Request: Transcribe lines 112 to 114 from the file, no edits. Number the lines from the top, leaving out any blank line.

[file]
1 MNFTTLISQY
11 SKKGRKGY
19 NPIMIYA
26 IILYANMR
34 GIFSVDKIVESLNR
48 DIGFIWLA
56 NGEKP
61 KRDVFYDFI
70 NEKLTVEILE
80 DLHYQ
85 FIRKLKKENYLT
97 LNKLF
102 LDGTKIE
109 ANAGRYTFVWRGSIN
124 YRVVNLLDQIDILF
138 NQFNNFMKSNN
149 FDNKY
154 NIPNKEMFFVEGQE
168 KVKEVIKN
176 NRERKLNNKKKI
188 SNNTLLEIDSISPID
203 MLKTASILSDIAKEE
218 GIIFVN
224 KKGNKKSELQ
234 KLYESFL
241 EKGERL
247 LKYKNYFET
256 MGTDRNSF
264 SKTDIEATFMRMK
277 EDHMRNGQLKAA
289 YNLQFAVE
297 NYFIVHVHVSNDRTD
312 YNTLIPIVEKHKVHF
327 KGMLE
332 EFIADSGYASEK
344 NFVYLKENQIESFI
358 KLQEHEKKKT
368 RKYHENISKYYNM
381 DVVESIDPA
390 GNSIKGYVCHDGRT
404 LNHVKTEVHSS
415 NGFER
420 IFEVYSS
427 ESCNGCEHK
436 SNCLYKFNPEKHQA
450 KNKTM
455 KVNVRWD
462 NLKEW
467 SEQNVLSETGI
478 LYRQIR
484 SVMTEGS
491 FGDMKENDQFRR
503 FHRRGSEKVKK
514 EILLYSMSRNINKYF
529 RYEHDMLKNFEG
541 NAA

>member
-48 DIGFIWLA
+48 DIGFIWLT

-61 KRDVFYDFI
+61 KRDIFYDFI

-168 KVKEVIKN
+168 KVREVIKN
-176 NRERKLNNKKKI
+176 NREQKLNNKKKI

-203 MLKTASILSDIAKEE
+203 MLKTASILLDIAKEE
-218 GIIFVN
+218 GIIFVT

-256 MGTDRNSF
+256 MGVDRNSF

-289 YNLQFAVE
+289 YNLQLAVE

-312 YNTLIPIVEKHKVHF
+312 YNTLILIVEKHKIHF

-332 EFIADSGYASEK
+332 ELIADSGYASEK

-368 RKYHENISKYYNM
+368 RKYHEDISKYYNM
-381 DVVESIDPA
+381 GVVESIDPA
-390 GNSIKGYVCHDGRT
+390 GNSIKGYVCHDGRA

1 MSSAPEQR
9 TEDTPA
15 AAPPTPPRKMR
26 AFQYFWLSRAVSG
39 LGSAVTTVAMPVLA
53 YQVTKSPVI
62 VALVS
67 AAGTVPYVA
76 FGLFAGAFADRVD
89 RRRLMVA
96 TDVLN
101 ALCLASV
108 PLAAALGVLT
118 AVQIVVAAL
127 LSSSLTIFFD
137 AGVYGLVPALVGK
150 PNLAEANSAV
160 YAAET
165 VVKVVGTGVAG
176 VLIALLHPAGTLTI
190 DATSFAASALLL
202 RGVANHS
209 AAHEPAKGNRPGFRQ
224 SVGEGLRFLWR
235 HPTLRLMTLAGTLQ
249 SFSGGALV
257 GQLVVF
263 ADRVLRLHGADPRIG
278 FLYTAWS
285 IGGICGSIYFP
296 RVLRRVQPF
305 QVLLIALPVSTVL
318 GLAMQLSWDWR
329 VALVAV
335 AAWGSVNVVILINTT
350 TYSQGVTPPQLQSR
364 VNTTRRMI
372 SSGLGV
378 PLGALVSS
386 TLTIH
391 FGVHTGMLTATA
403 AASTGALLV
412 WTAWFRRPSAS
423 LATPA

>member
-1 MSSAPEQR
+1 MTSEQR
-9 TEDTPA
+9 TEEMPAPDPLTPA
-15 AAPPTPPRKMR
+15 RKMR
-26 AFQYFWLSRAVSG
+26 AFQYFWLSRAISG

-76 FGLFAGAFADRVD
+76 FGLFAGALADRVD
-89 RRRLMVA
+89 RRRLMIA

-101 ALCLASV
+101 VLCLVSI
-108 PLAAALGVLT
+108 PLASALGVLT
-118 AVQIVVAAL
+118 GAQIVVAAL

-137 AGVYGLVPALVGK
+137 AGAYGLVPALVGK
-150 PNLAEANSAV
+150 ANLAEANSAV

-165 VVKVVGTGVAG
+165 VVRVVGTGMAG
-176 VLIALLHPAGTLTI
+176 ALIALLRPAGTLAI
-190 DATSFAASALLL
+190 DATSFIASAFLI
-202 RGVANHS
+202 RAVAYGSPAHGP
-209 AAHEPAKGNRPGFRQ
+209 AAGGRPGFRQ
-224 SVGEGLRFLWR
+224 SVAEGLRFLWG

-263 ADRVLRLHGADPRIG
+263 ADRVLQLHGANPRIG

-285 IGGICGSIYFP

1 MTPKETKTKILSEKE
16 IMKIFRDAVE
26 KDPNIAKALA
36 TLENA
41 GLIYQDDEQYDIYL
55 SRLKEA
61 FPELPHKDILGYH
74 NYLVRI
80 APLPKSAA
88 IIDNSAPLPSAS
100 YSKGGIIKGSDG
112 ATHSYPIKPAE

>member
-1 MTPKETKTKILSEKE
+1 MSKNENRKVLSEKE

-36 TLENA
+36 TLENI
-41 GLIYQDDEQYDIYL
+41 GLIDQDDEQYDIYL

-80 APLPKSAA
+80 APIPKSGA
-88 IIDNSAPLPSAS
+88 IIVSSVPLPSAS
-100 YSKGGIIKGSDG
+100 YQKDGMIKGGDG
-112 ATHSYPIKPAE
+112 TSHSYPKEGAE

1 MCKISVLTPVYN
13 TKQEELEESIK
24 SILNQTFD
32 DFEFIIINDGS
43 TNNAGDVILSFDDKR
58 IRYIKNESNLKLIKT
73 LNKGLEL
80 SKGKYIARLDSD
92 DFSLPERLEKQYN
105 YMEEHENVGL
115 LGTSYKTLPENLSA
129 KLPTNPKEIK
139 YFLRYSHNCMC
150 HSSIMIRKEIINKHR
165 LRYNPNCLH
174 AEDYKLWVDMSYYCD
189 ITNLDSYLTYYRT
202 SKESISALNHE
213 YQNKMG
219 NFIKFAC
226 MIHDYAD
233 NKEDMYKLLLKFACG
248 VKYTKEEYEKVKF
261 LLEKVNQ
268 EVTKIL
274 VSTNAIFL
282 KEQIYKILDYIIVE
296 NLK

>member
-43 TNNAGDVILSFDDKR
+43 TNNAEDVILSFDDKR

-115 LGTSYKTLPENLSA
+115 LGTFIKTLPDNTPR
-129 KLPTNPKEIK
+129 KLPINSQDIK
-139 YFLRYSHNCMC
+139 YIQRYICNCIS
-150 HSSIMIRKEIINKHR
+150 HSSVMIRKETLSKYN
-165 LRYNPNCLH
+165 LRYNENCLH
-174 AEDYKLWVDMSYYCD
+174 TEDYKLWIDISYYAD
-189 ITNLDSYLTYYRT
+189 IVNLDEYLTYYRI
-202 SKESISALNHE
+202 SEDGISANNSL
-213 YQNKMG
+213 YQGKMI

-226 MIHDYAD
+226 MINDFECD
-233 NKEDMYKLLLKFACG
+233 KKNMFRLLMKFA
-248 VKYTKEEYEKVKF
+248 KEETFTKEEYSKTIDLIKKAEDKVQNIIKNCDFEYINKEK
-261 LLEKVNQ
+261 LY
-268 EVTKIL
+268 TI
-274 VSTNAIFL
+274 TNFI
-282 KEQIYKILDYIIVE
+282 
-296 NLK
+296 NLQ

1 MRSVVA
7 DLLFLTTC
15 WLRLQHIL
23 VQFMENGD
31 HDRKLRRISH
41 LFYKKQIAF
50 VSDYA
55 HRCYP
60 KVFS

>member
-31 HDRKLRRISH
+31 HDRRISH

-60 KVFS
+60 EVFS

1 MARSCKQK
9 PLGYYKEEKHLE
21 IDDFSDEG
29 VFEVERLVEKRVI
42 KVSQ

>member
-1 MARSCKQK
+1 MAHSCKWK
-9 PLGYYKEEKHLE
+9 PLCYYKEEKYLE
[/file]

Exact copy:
278 FLYTAWS
285 IGGICGSIYFP
296 RVLRRVQPF